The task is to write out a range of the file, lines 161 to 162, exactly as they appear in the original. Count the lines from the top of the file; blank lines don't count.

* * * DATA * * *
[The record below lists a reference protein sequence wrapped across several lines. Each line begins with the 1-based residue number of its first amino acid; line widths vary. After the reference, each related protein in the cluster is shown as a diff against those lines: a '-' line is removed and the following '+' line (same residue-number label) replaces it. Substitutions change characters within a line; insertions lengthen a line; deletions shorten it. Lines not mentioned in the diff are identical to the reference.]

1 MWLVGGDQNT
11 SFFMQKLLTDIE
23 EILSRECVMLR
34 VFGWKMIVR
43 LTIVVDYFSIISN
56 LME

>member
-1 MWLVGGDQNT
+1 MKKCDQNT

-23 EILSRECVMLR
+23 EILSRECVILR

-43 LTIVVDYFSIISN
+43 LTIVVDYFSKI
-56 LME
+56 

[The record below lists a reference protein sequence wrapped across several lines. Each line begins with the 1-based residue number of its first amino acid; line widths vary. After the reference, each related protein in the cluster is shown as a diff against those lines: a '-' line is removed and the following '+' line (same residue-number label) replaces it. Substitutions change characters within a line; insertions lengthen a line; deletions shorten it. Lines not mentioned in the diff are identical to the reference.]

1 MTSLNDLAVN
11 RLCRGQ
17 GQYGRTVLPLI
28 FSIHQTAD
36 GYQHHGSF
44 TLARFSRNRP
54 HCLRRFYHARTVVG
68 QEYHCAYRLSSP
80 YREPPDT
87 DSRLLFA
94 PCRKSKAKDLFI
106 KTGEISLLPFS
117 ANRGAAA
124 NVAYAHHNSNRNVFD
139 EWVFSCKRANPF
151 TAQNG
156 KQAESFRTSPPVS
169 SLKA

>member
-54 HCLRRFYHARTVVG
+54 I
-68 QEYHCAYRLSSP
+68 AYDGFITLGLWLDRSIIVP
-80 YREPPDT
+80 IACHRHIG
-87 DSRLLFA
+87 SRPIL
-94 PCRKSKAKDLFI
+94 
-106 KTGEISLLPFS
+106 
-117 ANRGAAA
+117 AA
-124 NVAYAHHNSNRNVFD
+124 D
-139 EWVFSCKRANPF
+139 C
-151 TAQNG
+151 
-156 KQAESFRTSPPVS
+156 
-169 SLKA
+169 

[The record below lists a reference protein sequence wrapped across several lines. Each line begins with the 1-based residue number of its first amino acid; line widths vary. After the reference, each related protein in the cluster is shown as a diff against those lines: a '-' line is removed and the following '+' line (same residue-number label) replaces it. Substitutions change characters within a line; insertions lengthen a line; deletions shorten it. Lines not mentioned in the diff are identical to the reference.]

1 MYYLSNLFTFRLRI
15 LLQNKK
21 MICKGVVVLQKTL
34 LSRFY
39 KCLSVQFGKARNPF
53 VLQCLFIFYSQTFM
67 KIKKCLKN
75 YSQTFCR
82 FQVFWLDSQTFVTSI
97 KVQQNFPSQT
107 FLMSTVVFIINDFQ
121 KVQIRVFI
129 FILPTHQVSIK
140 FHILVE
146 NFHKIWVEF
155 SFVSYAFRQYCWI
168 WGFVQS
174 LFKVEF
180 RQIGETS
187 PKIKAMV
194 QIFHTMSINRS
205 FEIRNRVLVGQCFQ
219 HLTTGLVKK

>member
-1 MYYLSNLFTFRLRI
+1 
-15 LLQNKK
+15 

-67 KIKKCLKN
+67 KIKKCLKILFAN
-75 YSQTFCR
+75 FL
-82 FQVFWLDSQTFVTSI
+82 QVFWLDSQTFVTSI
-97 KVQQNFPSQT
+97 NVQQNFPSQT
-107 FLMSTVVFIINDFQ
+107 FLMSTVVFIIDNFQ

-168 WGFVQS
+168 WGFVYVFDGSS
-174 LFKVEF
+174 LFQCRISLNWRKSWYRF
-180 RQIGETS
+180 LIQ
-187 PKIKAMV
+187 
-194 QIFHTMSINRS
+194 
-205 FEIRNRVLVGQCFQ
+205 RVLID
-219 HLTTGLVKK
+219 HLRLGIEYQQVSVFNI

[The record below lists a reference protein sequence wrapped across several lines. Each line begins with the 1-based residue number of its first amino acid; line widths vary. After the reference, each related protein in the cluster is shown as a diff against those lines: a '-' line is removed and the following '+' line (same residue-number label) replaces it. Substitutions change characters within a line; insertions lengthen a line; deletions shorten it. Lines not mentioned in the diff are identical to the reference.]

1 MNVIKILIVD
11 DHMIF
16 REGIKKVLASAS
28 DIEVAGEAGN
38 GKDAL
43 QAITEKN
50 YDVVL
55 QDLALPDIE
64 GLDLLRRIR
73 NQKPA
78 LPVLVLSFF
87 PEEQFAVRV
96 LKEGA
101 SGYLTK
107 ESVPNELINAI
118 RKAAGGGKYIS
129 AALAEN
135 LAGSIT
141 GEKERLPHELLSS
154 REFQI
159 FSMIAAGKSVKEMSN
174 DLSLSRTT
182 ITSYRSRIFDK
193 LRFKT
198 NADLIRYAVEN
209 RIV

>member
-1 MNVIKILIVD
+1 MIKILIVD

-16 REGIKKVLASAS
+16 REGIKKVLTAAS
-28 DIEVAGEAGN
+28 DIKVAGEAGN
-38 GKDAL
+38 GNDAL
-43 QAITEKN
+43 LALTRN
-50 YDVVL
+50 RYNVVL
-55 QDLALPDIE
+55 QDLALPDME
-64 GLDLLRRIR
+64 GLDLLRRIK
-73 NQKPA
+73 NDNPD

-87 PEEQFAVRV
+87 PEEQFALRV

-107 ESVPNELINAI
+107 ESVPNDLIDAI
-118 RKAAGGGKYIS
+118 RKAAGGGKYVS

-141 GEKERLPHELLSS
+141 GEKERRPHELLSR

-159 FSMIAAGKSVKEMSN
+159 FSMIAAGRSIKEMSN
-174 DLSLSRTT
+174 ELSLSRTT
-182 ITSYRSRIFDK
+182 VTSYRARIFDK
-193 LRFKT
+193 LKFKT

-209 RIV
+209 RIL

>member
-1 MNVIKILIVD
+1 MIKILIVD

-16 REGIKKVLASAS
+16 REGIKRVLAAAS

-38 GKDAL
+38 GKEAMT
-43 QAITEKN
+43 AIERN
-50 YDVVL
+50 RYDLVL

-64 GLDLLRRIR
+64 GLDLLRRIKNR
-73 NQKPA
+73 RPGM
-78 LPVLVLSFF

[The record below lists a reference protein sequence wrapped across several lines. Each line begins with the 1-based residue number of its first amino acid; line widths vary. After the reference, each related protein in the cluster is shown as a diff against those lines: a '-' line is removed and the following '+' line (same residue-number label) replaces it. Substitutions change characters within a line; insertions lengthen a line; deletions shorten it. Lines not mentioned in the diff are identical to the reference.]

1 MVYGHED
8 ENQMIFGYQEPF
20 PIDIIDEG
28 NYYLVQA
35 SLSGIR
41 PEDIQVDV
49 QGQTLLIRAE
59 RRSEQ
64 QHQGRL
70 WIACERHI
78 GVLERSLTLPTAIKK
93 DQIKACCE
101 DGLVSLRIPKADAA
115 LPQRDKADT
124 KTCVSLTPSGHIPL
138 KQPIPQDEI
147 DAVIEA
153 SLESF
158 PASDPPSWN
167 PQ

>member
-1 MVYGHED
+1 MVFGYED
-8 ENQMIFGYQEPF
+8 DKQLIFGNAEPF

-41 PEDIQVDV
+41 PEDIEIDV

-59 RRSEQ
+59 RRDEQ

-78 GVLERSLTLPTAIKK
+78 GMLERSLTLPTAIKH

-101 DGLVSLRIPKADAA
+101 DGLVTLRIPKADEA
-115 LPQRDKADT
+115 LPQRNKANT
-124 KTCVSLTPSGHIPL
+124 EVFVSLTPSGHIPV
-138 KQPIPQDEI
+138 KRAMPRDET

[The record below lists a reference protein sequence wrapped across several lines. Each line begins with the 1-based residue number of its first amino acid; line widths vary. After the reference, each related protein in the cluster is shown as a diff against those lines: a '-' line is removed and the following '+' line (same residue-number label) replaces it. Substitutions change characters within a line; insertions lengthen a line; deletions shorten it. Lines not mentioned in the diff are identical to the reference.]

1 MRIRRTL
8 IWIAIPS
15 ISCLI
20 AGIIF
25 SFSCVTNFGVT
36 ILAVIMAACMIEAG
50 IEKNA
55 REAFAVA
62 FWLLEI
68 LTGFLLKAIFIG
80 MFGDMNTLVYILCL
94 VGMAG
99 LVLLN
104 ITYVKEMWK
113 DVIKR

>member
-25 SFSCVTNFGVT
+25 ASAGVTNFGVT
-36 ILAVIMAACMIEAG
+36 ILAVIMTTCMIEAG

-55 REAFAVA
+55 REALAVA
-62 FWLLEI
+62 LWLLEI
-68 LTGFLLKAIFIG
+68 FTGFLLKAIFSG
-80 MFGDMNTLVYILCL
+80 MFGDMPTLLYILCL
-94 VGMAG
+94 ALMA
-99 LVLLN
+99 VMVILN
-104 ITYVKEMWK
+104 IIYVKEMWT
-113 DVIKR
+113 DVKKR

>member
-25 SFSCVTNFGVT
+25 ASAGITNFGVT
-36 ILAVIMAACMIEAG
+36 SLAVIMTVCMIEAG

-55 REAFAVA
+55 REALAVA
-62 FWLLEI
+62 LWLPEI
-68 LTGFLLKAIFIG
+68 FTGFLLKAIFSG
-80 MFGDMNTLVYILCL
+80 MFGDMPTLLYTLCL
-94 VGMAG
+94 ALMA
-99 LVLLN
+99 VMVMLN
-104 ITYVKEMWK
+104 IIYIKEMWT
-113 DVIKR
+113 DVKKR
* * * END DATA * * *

+87 PEEQFALRV

-107 ESVPNELINAI